Egyptian Encyclopedia – *a work in progress

anachronous history forums AFRICA KMT (Egypt) Egyptian Encyclopedia – *a work in progress

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  • #5661

    Beric
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    @beric

    Egyptian Timeline


    The below dating system has been very useful, and Egyptologists by this system, have been able to add chronological dates to the Egyptian dynasties. So, tracing the course of Egyptian civilisation, based on the King Lists and other historical documents, also with the aid of relics & artefacts, both Historians & Egyptologists agreed upon & organised the following major periods of Ancient Egypt.

    Early Dynastic Period 3150 – 2686BCE.

    The Old Kingdom 2686 – 2181BCE.

    The First Intermediate Period 2181 – 2040BCE.

    The Middle Kingdom 2040 -1782BCE.

    The Second Intermediate Period 1782 – 1570BCE.

    The New Kingdom. 1570 – 1070BCE.

    The Third Intermediate Period 1070 – 525BCE.

    The Late Period 525 – 332BCE.

    Reference used : Nathalie Beax-Grimal & Salima Ikram.

     

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  • #6074
    Beric
    Forum Editor
    @beric

    The Egyptian Creation Story :

    Each culture has its own version of the creation of the world and the universe, the Egyptian universe consisted only of the primordial churning ocean, from which arose the fertile hill, the early sun-god Atum, brought light into the world, separating the sky from the earth, which was supported on a pillar at each of the four corners of the Earth.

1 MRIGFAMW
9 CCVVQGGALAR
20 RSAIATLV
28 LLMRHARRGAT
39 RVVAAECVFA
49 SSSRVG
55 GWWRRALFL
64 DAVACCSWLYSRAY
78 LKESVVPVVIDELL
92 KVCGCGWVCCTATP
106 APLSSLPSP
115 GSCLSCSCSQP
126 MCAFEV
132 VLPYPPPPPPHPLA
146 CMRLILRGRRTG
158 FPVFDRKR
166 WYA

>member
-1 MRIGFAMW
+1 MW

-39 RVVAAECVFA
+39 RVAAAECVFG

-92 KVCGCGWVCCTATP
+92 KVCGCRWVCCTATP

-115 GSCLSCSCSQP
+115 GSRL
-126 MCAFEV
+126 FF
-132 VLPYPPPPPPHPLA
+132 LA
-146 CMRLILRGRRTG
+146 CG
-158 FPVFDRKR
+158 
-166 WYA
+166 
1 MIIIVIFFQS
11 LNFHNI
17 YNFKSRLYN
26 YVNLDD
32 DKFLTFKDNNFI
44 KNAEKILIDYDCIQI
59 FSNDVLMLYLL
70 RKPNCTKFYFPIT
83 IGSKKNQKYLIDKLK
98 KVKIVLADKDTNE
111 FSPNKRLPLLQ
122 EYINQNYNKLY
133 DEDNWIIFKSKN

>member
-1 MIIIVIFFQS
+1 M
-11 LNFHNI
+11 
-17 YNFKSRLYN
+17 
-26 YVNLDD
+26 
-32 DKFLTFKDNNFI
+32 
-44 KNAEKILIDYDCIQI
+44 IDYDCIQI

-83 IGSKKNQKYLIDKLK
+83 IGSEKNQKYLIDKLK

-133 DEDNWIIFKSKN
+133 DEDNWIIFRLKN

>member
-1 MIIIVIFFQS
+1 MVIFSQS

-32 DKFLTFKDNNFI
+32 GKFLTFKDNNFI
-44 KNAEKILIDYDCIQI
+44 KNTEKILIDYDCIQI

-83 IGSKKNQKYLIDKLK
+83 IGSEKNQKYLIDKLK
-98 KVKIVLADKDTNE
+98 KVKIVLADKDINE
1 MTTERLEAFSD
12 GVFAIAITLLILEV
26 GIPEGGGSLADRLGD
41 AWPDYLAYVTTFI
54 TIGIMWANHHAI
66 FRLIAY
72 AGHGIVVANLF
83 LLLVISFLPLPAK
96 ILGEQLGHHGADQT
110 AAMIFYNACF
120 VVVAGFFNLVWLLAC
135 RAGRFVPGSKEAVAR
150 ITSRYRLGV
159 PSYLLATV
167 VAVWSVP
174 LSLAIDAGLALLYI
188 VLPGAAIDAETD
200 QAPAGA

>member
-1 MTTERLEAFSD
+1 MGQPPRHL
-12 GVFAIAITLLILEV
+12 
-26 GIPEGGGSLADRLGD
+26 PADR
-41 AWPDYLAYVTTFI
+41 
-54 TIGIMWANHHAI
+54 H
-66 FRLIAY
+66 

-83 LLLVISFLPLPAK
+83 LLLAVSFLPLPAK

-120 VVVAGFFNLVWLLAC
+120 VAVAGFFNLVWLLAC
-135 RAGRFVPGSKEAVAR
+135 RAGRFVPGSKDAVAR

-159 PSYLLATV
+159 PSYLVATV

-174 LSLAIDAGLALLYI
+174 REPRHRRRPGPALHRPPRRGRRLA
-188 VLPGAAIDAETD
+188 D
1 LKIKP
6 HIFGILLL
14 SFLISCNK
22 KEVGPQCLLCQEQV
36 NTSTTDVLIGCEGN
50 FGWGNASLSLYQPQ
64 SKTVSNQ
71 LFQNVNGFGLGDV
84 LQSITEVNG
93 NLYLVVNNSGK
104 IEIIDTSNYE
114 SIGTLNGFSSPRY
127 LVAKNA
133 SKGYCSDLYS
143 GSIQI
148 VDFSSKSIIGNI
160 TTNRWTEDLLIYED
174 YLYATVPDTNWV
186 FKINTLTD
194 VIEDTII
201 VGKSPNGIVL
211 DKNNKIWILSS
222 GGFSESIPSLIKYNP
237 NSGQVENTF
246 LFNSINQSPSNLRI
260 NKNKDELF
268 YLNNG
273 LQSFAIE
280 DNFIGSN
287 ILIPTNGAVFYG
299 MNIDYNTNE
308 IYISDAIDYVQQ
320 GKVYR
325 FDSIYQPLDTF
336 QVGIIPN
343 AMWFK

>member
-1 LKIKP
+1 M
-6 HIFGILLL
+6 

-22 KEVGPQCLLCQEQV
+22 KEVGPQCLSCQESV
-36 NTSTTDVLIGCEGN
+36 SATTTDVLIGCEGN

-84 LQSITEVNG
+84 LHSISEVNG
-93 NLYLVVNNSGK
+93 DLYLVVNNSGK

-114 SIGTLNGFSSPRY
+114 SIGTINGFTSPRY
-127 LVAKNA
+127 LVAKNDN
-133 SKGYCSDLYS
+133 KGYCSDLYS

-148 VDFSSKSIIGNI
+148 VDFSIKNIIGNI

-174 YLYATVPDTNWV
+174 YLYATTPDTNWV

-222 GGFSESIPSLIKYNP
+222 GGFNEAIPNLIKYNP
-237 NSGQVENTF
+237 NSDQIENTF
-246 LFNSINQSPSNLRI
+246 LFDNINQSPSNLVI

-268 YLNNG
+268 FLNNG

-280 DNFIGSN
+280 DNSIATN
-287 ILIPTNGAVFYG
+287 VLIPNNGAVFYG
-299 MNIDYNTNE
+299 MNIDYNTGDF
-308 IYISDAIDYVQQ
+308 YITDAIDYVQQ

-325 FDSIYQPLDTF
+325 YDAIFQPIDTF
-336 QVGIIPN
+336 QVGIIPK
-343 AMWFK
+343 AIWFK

Nun created a son, Shu, and a daughter Tefnut. Tefnut was lost for sometime and when Nun found her the god’s tears of pleasure created the first men. Shu & Tefnut produced Geb & Nut, who then produced, Isis, Osiris, Nephthys & Set.

    Reference used : John Coleman.

  • #5733
    Beric
    Forum Editor
    @beric

    A Passion For All Thing Egyptian :

    For centuries, if not for millennia, people have been fascinated by the ancient Egyptian culture, including, its language, politics, religion, burial practices, architecture and unique characteristic art. Indeed, even the  Romans & Greeks were intrigued, if not seduced by the exotic people of the Nile.

    For years nations have organised site-seeing tours, but unfortunately, the wealth of these nations have purchase Egyptian treasures and transported them back to their homeland, hopefully to museums, instead of personal collections.

    Today, Egyptology is bigger than ever and its world-wide interest has grown over recent years, so much so that many global universities now offer degrees in both Egyptology & Egyptian archaeology.

    Reference used : Professor Christine El Mahdy.

  • #5710
    Beric
    Forum Editor
    @beric

    The Ancient Egyptians :

    The ancient people of the Nile valley were a melting pot of many ethnic groups, with many different origins, prior to 5,000BCE, the Nile valley did not have any settled population, because the surrounding areas were rich in vegetation, as the all-consuming sands of the desert had not appeared.

    This ancient area was inhabited by a number of nomadic hunter-gathering tribes, which followed the large animals such as lions, giraffes and ostriches as a source of food. However, due to climatic change, in approximately 5,000BCE, the area surrounding the Nile valley began to seriously dry out and was no longer able to sustain wandering herds of creatures living in the wild.